Have you adequately conveyed how the C suite looks at these topics, not only in your regulatory filings but on your company web pages? Do you have an ESG strategy? Put it out there. And then, and then there’s some low hanging fruit. As I mentioned, because you might not have dedicated ESG resources, but every company has an HR team, and given that human capital management is material for basically every company in every industry, fix your people story. What have you done? What are you trying to do? And how is ESG even part of your people story? That can motivate prospective employees or anybody looking at your website so really honing in on your strategy on human capital can be an easy first step for a small to mid CAP to move the needle on ESG.

    Sabrina Serafin: And what about the rest of us? Consumers, employees, current or future employees, or organizations who are going through the vendor selection process. What advice do you have for them in managing all of this data and information that’s being thrown at them?

    Laura Wanlass: Yeah. You know and that’s where I think don’t be too dependent on what a rating agency tells you because everybody has a proprietary methodology. I would say if you’re trying to make an informed decision about a public company or private company, go to what they’ve put out there. Read their sustainability reports. Read the information and you can, at a high level, quickly observe if the news or the stories about that company are consistent with what the messaging is that the company’s putting out there. If a company is saying they care about ES and G, they care about their employees, but they have a lot of reputational crises in the news. That can be as telling as reading a reading or about a company’s profile. So, it’s really about the research. It’s definitely about reading everything a company has put out there to really make an informed decision and sometimes you’ll find that companies are inconsistent in their in their messaging. Whether it’s the employee facing website or their CSR report and that can be incredibly informative.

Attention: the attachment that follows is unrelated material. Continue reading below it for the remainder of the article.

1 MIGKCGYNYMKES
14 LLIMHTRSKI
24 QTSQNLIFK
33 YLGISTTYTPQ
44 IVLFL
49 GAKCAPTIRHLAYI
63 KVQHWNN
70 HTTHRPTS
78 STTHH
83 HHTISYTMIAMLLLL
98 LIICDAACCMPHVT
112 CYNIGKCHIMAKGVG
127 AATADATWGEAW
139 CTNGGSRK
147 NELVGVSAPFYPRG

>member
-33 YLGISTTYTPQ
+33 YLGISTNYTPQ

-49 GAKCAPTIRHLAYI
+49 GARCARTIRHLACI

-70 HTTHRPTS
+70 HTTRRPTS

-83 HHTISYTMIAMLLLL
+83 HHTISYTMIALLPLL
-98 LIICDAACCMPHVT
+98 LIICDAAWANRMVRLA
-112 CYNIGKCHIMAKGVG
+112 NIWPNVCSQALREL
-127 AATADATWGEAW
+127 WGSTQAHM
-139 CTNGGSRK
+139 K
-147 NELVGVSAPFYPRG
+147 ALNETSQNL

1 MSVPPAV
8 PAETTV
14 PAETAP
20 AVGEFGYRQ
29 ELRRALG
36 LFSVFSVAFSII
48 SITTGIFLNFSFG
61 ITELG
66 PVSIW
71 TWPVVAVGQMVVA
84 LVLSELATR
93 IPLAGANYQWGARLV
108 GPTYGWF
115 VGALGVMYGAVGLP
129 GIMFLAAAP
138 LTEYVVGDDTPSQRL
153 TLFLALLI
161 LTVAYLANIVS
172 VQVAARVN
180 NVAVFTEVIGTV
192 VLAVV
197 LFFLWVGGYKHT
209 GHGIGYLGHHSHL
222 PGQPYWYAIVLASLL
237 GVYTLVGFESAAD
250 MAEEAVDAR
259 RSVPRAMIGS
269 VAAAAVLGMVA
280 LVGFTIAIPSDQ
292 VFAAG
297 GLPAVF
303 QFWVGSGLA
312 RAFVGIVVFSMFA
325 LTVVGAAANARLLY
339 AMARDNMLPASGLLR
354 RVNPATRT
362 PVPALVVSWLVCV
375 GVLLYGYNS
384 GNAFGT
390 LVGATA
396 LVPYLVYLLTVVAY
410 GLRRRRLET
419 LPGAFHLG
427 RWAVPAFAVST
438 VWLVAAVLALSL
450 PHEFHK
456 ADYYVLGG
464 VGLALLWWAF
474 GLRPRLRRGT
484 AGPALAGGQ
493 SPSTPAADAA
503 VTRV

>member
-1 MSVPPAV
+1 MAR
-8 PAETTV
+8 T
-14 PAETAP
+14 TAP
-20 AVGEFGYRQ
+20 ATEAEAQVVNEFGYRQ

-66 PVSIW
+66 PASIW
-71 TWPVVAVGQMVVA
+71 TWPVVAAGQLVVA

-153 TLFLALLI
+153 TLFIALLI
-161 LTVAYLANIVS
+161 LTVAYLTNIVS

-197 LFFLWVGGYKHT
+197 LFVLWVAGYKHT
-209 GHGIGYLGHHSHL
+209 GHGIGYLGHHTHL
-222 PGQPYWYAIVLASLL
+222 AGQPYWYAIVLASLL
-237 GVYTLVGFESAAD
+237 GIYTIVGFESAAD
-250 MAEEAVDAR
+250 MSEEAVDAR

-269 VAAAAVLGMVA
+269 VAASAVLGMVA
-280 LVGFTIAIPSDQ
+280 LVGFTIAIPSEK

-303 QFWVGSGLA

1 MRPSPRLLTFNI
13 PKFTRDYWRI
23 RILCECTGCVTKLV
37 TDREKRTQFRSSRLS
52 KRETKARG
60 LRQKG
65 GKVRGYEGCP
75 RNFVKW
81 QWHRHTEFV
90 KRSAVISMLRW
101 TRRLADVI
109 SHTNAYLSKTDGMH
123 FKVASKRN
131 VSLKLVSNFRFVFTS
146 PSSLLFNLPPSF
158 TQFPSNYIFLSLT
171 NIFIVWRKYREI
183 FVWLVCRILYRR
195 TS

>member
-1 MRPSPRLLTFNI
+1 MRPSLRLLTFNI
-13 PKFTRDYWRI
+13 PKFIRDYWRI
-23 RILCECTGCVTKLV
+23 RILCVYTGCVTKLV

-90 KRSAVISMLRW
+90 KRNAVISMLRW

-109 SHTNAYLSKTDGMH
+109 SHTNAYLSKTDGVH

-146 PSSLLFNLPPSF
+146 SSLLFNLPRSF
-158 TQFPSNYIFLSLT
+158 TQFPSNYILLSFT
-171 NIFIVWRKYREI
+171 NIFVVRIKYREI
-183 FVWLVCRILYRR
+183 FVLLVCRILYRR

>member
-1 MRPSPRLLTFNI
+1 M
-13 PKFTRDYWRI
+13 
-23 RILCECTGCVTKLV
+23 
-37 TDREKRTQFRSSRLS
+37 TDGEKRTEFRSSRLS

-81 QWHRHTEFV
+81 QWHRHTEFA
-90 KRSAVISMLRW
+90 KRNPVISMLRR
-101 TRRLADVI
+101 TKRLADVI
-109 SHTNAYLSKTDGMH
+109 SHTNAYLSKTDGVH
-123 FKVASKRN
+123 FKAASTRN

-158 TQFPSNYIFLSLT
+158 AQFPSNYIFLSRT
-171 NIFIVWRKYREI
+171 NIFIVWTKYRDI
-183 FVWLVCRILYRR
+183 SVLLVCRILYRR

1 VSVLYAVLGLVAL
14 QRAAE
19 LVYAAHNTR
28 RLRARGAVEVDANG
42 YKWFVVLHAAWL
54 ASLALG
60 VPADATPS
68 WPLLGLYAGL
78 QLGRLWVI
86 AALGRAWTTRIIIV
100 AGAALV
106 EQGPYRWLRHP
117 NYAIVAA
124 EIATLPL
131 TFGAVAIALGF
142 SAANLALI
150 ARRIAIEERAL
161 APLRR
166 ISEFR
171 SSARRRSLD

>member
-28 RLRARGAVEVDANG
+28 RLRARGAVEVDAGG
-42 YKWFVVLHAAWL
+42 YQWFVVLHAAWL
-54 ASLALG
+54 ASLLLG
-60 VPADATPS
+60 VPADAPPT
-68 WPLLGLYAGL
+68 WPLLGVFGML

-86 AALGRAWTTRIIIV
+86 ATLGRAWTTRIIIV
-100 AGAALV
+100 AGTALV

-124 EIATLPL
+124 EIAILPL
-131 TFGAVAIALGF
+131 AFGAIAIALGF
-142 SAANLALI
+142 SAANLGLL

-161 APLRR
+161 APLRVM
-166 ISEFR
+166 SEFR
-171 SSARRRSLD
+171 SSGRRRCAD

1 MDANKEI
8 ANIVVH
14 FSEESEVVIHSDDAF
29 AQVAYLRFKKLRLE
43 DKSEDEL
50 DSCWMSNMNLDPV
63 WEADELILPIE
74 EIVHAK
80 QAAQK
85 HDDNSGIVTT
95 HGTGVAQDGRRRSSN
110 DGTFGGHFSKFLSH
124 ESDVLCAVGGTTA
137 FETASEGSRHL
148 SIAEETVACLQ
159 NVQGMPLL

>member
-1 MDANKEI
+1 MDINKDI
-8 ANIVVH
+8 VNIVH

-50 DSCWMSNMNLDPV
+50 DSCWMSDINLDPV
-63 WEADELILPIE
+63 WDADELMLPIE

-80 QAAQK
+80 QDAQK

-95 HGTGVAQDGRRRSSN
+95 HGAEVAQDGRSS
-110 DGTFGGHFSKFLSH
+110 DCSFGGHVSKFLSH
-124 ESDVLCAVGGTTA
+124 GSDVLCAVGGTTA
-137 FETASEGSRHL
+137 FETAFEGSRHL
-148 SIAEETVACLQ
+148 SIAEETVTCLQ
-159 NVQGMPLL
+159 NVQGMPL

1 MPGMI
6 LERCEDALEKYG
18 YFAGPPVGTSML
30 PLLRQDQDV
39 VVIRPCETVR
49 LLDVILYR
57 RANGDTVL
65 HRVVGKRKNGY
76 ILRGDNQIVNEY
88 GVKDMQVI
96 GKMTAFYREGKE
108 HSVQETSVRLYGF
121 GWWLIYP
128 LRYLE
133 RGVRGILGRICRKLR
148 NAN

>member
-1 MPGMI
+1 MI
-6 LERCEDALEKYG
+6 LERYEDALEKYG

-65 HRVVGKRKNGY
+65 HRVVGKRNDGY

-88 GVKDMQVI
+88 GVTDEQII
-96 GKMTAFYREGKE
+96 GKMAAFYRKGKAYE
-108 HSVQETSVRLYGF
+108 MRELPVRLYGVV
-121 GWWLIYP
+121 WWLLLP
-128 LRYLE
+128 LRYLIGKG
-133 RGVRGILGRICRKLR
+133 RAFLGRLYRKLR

Alright, so one of the evolving pressures that we’re also seeing on the board of directors right now, really driving change in ESG, is the formal policy application of foxy rating firms, such as institutional shareholders services, ISS and Glass Lewis and company, as well as the proxy voting teams of BlackRock, Vanguard and Fidelity. Some of the largest institutional investors that basically own every public company and basically what each of those firms is doing, to different degrees, is requiring the boards of directors, themselves, to be more diverse. And diversity can mean different things to different investors in terms of what their thresholds are. But failure to comply with these board diversity requirements can result in against recommendations or against votes at the director elections. So, we are seeing declining director elections as a result of some of these ESG driven policies by investors who are trying to reflect obviously the people that own the shares with what their preferences are on ESG, and that’s driving a lot of the changes. And it’s not even just on-board diversity. Things such as disclosing while your oversight mechanisms are on E and S and G is equally as important to these investors so it’s really interesting to see how ESG is actually impacting director elections and how that really is being a catalyst for change for our company.

    Sabrina Serafin: Well, this has been great. Thank you so much for joining us on the podcast and we appreciate you sharing your knowledge with our listeners.

    Laura Wanlass: Yeah. Thank you for having me.

    Sabrina Serafin: And to our audience, thank you for listening to Frazier & Deeter’s Culture of Compliance Podcast, and please join us for our next episode as we continue to discuss transforming compliance requirements into investments in your business.